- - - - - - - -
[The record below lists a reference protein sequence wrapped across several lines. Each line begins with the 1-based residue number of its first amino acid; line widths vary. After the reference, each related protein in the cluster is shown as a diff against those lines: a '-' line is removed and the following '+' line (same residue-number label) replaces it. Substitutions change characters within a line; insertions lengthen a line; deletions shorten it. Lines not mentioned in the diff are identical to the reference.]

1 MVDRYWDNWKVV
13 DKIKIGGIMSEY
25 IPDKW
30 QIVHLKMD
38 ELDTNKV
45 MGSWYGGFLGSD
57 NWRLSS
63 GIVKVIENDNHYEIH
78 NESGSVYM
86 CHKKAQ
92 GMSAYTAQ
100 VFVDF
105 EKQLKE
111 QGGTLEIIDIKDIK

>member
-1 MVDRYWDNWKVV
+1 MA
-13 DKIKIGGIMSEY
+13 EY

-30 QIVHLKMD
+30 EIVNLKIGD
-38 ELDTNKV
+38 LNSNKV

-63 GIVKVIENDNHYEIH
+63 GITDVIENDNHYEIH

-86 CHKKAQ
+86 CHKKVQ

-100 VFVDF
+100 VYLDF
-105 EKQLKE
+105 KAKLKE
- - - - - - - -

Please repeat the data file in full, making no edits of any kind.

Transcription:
[The record below lists a reference protein sequence wrapped across several lines. Each line begins with the 1-based residue number of its first amino acid; line widths vary. After the reference, each related protein in the cluster is shown as a diff against those lines: a '-' line is removed and the following '+' line (same residue-number label) replaces it. Substitutions change characters within a line; insertions lengthen a line; deletions shorten it. Lines not mentioned in the diff are identical to the reference.]

1 MVDRYWDNWKVV
13 DKIKIGGIMSEY
25 IPDKW
30 QIVHLKMD
38 ELDTNKV
45 MGSWYGGFLGSD
57 NWRLSS
63 GIVKVIENDNHYEIH
78 NESGSVYM
86 CHKKAQ
92 GMSAYTAQ
100 VFVDF
105 EKQLKE
111 QGGTLEIIDIKDIK

>member
-1 MVDRYWDNWKVV
+1 MA
-13 DKIKIGGIMSEY
+13 EY

-30 QIVHLKMD
+30 EIVNLKIGD
-38 ELDTNKV
+38 LNSNKV

-63 GIVKVIENDNHYEIH
+63 GITDVIENDNHYEIH

-86 CHKKAQ
+86 CHKKVQ

-100 VFVDF
+100 VYLDF
-105 EKQLKE
+105 KAKLKE